I am not opposed to gathering up all the organic waste that we can, fermenting it and making alcohol. Nor am I against flushing all toilet and livestock waste into giant fermentation tanks to capture the methane energy.

      However, I don't think this is a "solution" to the problem of energy in the future. It will produce some, but not all of our needs, and there will be significant energy inputs required to make it work.

      I am more interested in throwing all of our spare money, time and energy into long-term solutions, like cleaner nuclear reactors, better fuel cells, solar sails and even personal methane harvesters.

      Too bad the "spare" money is going to military...

      • Simple solution: pass a bill to force the military to use only green fuels from 2022 onwards.
        Well, relatively simple.
    • by Ironchew (1069966)

      However, I don't think this is a "solution" to the problem of energy in the future. It will produce some, but not all of our needs, and there will be significant energy inputs required to make it work.

      The era of plentiful natural fossil fuel reserves will end. With that in mind, we have to start thinking about liquid fuels like ethanol as energy storage. It will take significant energy input to make any highly-energy-dense substance, but we can use that process to capture vast amounts of energy (solar, nuclear fission, fusion?!?) for use in those internal-combustion clunkers.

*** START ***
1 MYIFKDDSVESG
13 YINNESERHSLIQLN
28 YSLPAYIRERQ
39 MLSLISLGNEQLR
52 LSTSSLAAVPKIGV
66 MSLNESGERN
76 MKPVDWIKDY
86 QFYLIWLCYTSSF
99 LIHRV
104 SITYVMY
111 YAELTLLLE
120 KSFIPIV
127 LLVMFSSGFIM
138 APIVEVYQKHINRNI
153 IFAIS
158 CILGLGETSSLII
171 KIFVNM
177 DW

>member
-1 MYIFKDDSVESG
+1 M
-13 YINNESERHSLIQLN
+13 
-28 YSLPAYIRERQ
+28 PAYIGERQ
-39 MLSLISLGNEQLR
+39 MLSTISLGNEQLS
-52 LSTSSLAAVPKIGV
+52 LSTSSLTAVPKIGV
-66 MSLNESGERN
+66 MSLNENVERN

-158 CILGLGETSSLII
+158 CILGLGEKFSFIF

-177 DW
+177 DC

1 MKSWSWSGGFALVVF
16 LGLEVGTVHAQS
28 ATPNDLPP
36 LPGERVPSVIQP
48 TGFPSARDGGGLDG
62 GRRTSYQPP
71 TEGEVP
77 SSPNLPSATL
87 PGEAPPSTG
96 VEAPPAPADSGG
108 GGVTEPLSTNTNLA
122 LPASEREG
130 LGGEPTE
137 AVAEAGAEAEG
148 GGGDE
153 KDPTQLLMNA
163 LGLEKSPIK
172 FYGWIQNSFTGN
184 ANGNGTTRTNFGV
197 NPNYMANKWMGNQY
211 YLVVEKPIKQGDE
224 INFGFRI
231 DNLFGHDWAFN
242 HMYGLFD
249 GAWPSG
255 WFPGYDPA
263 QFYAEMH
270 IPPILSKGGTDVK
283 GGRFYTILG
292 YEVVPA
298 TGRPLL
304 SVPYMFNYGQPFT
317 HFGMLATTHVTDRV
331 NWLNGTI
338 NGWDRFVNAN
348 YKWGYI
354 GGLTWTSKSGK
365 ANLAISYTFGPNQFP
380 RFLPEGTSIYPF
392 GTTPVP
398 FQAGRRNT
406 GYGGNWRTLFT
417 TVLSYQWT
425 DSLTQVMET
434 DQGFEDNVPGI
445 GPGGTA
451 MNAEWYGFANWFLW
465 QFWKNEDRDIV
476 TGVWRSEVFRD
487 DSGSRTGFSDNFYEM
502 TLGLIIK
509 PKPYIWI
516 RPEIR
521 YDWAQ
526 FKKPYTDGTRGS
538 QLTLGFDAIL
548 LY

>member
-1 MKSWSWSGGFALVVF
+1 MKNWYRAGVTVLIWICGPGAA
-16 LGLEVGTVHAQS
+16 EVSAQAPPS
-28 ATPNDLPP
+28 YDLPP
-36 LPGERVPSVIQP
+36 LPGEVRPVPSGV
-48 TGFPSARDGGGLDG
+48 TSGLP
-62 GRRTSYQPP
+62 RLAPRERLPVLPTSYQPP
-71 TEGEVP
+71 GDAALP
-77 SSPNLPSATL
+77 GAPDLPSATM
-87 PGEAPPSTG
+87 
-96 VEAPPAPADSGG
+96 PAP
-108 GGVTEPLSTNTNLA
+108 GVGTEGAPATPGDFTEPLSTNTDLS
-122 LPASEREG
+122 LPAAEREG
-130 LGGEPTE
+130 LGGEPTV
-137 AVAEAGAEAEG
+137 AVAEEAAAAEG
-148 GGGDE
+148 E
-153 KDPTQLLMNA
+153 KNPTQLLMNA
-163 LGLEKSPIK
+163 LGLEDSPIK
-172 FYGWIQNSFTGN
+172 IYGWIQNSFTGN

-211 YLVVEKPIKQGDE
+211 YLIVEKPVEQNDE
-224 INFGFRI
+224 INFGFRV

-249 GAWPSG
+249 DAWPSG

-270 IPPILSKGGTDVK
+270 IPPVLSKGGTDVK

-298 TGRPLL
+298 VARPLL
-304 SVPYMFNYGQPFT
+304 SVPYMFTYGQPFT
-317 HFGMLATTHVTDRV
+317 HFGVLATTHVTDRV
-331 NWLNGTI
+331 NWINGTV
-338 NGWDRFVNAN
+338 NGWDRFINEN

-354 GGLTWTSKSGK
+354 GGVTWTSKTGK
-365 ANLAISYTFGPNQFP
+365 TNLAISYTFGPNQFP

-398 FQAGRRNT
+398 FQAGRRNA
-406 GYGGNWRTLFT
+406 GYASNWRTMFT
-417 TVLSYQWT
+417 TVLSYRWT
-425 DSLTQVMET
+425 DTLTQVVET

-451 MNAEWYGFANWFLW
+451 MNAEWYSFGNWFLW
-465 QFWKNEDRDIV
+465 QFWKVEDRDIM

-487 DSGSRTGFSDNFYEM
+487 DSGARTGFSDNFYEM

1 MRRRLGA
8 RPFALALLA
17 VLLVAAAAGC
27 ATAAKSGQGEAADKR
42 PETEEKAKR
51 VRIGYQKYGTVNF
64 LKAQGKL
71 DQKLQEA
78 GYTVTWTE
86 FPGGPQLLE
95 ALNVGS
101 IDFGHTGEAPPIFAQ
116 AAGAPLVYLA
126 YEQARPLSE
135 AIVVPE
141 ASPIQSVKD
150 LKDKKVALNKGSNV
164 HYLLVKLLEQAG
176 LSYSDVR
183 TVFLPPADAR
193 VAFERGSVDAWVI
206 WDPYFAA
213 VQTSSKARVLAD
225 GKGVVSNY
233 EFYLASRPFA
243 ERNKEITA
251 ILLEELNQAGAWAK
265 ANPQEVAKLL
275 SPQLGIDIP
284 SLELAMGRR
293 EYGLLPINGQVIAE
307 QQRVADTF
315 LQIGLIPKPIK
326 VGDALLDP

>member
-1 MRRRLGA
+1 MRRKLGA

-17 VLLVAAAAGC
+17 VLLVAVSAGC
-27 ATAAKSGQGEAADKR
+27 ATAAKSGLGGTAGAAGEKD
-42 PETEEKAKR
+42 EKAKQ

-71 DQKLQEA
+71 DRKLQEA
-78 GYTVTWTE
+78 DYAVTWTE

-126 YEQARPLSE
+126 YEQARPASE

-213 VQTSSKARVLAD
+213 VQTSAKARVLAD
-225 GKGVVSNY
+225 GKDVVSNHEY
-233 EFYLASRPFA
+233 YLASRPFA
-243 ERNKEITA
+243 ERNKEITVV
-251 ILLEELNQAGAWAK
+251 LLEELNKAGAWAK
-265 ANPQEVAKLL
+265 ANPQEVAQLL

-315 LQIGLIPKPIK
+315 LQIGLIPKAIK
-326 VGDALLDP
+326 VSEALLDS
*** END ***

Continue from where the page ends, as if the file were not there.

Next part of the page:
That said, we will be far more worried about the abysmal efficiency of internal combustion engines if we think of the fuel as chemi

    • by perpenso (1613749) on Wednesday October 24, 2012 @11:35PM (#41760897)

      I am not opposed to gathering up all the organic waste that we can ...

      Is it really waste? Isn't this stuff used as fertilizer or animal feed?

      We may need to offset the ethanol benefits with the need to turn to big chemical and big agriculture for more fertilizer and feed.